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Comment Define SciFi MMO (Score 1) 194

I think the tricky thing is to nail down a definition of SciFi. Then, to design a SciFi game that will please the vast majority of players, and/or get them to migrate to a new MMO from one they may already be playing. First of all, SciFi can range from anything from futuristic space settings, like Star Trek or Star Wars, down to something that is remotely technological. Batman could loosely be defined as SciFi because of all his bat-gadgets. Let's assume a it's the former, that the MMO has a futuristic space setting. Okay. Now, is the game going to be featured around space battles? or, interplanetary trading? or, space exploration? or, technological advancement strategy? All of the above? If you have something that doesn't contain enough of these options, you are going to rule out some players who aren't getting what they want. If you have too many or all of these options, are players going to find the game too confusing or cumbersome? I think it might be difficult to find a good balance. Maybe they'll just settle for a good ol' fashioned killing and looting D&D style game (Is anyone out there going to create Munchkin Online?). Also, both RPGs and MMOs both have origins in the realms of fantasy. Comparing MMOs to the pencil-paper-dice RPGs, you will still find much more fantasy genre games and less sci-fi. You could do the same comparison to other genres. Why aren't there more western MMOs or gangster MMOs? Or, it could be that an MMO just isn't quite right for format for a SciFi game. Instead of Massive-Multiplayer, maybe it would work better in limited-parties. I think one person's comment was about too many Cap'n Kirks and not enough Ensign Smiths. But, if you had the small crew of the Firefly as opposed to the entire star fleet academy of the Enterprise, maybe it would work better.

Comment Game Comparisons (Score 2, Informative) 76

First off... I enjoy various kinds of text games from the early Infocom games, to the King's Quests, to the Monkey Islands, and event a Zork or two. Yes, Legends of Zork took elements from the world of Zork, but it lacks challenge. In the text games, I like trying everything under the sun to try to get that one step further in the game, even if that meant starting over a million times. It was part of the challenge, part of the fun. This... I found very frustrating. It's like the game is so incredibly dumbed down that it's like a slightly interactive advertisement for something I don't want to buy into.

Games like Kingdom of Loathing and Twilight Heroes, are what lit a fire under me to create my own, Urban Legions.

Kingdom of Loathing is incredible. Since the day I stumbled upon it via Wikipedia (looking up "Trifids" of all things), I have been hooked and play it practically every day since. I love the sense of humor. I love collecting all the crazy items. After ascending about 8+ times, the quests are getting a little tedious. But, they add new content, which makes me want to play it even more. I haven't even broken into the Hobopolis or PvP sides of the game, and it's kept me entertained for 2.5+ years.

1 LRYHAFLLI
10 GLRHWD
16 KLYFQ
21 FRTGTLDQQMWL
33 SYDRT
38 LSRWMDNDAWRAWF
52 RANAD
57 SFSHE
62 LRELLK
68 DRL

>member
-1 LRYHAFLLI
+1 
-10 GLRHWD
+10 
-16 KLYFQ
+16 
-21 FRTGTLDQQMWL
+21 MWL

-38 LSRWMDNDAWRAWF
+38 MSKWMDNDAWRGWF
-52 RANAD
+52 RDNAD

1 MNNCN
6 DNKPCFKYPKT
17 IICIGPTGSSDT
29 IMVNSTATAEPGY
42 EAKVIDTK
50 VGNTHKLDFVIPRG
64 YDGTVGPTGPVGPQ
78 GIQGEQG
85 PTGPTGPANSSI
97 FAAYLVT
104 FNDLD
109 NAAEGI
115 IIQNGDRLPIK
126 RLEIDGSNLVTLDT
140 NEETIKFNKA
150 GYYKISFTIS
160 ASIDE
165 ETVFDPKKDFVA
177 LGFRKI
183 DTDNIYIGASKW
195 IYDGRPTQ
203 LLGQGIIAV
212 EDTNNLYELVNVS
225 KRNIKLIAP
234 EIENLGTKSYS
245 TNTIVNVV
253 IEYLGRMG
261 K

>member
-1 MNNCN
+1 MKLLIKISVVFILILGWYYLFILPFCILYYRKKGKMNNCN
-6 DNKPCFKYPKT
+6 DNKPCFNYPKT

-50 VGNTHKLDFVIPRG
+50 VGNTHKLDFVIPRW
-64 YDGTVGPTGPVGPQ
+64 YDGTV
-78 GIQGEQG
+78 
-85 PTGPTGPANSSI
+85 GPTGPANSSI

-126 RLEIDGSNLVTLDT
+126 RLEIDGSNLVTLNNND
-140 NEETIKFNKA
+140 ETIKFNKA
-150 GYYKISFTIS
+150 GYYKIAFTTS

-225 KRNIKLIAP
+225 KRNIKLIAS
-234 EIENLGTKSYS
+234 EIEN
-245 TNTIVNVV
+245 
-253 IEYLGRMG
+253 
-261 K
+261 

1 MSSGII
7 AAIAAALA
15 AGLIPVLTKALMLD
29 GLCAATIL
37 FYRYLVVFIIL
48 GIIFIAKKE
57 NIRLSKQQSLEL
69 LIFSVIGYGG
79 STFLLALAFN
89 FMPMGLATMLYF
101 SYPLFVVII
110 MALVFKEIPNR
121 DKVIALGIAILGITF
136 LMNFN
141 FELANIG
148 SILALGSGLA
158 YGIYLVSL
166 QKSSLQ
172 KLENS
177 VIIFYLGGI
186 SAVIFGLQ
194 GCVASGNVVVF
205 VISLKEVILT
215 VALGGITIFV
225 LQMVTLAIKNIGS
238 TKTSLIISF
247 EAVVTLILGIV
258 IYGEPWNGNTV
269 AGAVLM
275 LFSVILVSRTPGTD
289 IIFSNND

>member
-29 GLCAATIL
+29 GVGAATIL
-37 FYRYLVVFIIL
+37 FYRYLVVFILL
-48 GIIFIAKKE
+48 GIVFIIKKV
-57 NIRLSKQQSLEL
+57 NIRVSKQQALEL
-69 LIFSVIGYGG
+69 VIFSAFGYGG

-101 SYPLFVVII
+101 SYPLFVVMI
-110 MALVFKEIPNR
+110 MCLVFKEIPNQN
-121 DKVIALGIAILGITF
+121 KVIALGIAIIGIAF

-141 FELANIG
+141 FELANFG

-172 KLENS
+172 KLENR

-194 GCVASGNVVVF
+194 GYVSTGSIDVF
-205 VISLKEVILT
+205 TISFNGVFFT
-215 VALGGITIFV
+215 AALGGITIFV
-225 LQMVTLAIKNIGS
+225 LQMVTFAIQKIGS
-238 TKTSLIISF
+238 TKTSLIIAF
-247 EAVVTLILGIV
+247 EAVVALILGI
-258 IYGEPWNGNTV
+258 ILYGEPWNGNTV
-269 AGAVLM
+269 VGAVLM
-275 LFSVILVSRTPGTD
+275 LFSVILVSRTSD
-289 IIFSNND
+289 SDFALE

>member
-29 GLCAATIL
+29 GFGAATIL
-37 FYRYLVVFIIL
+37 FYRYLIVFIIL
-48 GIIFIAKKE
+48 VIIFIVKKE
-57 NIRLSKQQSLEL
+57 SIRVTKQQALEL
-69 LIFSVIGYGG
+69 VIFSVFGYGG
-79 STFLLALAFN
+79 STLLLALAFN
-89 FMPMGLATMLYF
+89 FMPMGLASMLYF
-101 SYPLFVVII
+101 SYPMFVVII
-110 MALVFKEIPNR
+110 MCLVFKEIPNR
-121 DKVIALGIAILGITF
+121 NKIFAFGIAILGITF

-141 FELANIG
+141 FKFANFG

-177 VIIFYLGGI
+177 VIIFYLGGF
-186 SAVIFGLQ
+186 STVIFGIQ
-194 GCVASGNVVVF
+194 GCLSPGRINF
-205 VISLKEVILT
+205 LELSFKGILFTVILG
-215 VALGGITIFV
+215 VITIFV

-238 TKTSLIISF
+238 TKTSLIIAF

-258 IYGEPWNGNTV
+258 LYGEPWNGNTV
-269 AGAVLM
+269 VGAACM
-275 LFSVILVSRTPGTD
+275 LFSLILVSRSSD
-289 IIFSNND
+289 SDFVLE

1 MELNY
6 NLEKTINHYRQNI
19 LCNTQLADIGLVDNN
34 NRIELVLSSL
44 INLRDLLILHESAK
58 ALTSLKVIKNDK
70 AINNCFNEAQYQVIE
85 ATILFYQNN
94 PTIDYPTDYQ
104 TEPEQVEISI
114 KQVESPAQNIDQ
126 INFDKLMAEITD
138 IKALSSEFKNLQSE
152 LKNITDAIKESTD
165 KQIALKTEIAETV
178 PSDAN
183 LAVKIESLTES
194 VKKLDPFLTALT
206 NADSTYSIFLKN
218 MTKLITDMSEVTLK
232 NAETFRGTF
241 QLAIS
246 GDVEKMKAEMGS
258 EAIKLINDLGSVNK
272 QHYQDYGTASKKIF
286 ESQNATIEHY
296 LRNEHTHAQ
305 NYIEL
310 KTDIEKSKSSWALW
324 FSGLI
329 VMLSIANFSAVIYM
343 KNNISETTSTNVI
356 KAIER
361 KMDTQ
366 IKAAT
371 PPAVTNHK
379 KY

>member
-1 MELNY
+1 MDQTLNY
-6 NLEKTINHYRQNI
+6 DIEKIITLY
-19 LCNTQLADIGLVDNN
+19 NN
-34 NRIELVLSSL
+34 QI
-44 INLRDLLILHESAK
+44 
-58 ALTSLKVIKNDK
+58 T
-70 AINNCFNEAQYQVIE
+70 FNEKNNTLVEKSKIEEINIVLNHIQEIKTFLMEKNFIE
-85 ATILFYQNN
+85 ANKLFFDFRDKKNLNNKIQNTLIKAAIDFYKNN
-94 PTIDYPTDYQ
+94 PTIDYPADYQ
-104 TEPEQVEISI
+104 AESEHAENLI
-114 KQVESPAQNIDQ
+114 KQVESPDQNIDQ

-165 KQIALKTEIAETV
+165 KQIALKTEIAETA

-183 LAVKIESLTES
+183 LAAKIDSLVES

Twilight Heroes... I played for a while. Then, I got stuck on one of the quests. After a while, it got repetitive and I dropped it (mostly). I go back every once in a while. It's not a bad game. It's as easy to pick up as KoL. It's got a good sense of humor, and I've enjoyed playing it. Yet, it lacks something (for me, at least) to want to keep playing it. Maybe they've found that certain something that I lacked, and maybe I should pick it up again.

Urban Legions... Why did I create this game? Because I told my friend about KoL, how much fun it was, and we both agreed it was something we should try doing ourselves. During the creation of the game, we broke away from several traditions, but kept various elements we enjoy from playing other games. One of the things we broke away from is character creation. All characters start the same except for their names. You enter a name and an alias, and you're off and running. Stats? We limit it to Brains and Brawn. I mean seriously... How often do you roll for Constitution while playing D&D? We also wanted the game to play differently. The world is very much open ended. There is an over-arching plot that we continuously add to, but there are various side quests along the way. We are light years behind KoL in the amount of content, but of what we already have, we are already building a community of people who play on a regular basis and crave more (By the way... We love you guys and gals!). Like the others, KoL, TH, and LoZ, we provide a few turns per day with the options to subscribe for more turns per day or to buy a big block of turns that you can slowly whittle away. Sure, he and I would love to make enough money from this to one day quit our day jobs and focus solely on this and a few other projects up our sleeves, but the enjoyment we have of creating something that we are most proud of and trying to constantly out-do ourselves is also so incredibly rewarding.